1. Something else to think about..the time it takes to slow down a bit at a water station, I bet you’ll make up greatly by not having to carry extra weight between the stops.

  9. Haha – my husband affectionately calls my fuel belt my “goober belt.” I don’t feel ashamed wearing it during training at all though. It is very helpful – particularly if I have a long run on the trail where there are very few (if any) places to stop and get water. So I think it is silly to diss the fuel belt outright. It serves an good purpose during training and there are many a hot summer day I’ve been so thankful to have it.

    That said, I would never wear it during a race. That is what water stops are for.

  10. Mint – Goober belt! Haha. I never ever ever took water with me ever, until my last pregnancy when I was getting really nasty BH contractions on my summer runs. I took a handheld and that was fine. BTW Pepper, I still have it if you ever need it back 😉 I don’t think a fuel belt is for me, or a camel back, or anything like that, but then again, it’s rare that I’m running anywhere were there is no water somewhere along my route. I’d change my tune if I was running in the mountains or whatever! And I’m not exactly training for ultras over here or anything like that.

    I really think if you’re racing-racing that you gotta leave the belt at home. The time you save (if any) by skipping water stops will more than be eaten up by the weight and bulk of that thing!

  11. Put me in the “hell to the no” category! Nope, won’t do it. For one, we overrate how much liquid we need to take in as a running community. No one needs all that water/sports drink for a 3-hr. run. For two, you can always find water on a run, whether from a park fountain or a local 7-11 (or on my club’s Saturday runs where we all take turns putting out water at 3 spots). And finally–the whole fanny pack looking thing…nope!

    1. Agreed!! Although I’m sure there are rural, mountainy areas where there is no water, those places are rare. For the vast majority of rune you don’t even need it anyway and if you do get thirsty, you’ll be done before anything “dangerous” happens.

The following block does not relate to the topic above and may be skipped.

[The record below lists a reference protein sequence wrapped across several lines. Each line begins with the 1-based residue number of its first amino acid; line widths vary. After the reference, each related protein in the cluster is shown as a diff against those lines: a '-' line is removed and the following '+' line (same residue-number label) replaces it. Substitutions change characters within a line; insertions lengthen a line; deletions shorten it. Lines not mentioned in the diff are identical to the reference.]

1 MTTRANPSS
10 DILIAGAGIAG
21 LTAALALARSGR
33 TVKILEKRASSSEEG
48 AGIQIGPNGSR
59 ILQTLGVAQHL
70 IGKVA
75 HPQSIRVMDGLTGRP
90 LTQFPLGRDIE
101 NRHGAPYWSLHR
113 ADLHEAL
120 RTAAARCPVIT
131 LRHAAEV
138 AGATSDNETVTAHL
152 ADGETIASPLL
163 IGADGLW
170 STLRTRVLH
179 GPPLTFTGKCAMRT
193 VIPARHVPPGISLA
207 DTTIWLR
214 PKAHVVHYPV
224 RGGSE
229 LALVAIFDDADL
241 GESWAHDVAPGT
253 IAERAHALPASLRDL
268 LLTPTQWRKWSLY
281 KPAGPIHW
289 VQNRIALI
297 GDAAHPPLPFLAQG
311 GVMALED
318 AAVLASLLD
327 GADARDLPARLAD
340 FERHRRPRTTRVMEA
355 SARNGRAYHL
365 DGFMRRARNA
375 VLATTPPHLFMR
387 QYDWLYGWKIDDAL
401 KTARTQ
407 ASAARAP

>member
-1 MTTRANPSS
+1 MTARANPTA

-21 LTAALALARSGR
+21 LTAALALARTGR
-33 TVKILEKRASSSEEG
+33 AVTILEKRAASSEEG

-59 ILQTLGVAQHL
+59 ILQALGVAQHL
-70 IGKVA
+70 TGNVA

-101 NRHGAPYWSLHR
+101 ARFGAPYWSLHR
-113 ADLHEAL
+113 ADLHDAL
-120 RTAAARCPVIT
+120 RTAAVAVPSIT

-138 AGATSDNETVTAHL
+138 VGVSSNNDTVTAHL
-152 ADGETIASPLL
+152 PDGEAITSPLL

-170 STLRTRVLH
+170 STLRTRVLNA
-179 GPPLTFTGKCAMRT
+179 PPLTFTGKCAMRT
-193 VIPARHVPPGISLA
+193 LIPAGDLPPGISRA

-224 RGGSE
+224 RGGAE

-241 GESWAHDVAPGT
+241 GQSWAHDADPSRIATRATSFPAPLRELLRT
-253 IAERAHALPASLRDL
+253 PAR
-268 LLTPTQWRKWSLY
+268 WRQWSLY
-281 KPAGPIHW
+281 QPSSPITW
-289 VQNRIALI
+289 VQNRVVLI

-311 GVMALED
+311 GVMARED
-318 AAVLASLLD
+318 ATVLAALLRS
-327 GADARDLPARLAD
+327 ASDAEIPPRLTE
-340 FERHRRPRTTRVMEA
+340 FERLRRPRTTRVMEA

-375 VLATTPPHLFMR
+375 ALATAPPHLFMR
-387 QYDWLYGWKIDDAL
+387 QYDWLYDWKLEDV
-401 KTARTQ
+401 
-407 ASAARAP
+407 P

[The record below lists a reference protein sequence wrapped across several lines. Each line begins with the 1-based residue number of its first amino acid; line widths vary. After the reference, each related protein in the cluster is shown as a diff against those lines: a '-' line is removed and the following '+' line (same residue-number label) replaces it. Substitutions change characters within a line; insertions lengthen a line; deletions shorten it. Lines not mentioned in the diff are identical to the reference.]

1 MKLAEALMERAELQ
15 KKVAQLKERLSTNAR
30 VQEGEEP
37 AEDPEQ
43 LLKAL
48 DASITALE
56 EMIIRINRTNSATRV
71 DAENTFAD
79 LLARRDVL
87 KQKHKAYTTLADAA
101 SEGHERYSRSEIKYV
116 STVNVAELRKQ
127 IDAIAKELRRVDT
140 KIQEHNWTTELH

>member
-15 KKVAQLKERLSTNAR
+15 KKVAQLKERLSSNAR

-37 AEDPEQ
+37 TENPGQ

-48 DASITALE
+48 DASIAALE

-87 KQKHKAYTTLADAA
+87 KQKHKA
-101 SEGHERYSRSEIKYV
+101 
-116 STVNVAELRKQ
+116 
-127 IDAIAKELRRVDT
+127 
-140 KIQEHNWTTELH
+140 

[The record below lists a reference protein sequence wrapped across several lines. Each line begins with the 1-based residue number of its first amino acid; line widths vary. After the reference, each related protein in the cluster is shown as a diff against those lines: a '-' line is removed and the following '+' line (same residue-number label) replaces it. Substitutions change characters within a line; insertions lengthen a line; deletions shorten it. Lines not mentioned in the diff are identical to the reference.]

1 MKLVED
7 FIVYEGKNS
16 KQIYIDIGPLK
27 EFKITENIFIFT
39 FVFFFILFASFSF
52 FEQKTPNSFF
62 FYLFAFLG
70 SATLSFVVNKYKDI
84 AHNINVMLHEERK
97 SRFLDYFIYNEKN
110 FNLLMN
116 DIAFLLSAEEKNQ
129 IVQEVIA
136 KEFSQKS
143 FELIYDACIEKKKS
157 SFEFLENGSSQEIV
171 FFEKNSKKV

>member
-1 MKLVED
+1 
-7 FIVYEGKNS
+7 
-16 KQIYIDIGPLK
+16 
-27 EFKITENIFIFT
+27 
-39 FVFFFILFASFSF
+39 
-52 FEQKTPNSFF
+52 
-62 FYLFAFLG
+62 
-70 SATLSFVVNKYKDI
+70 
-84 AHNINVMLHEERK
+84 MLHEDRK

12. In the winter, sure – I’ll skip the fuel belt for a training run. But in the summer, at least around here, packing water is necessary. I hate the fuel belt, but it’s a necessary evil for long runs in the heat.

    But never for a race. Nope!

  13. On facebook ChocolaterunsJudy made this point:

    “I wear my fuel belt for any run over an hour – which for me are runs over 5 miles! Maybe when you’re faster you can get away with it. Sure, it’s easier to run without it; but are looks really more important than proper hydration?”

    1. I agree that when considering your hydration, etc. needs for a run, it’s more important to think about time out there rather than miles. I also agree in function over form – if you need it, who cares what it looks like! However, I think you think you need to drink more than you actually need to drink. I’d love a discussion on what constitutes “proper hydration.” Do we really need to bring water with us on most runs? Are we maybe a little irrationally paranoid about dehydration?

  14. train with it for the extra weight. race without it for the advantage. we do this constantly. speedwork is another example. why run a minute faster than goal marathon pace for short distances? to make slower longer distances easier. why cut out caffeine during the tail end of training and tapering? to make the effects more appreciable.

    the same can be said about the extra weight of the belt. i have a 70oz camelbak that i wear when i want to make life hard on myself during middle and long distances on the trails, but the improvement in pace when i take it off to race is incredible.

    that aspect noted, the faster you get, the more jiggling and jostling around that water is going to do and the more friction and rash you’ll be experiencing. for LSD, this is okay. for tempo runs and speedwork, you’ll probably be better off parting with the belt.

    1. That’s what ankle weights are for, duh!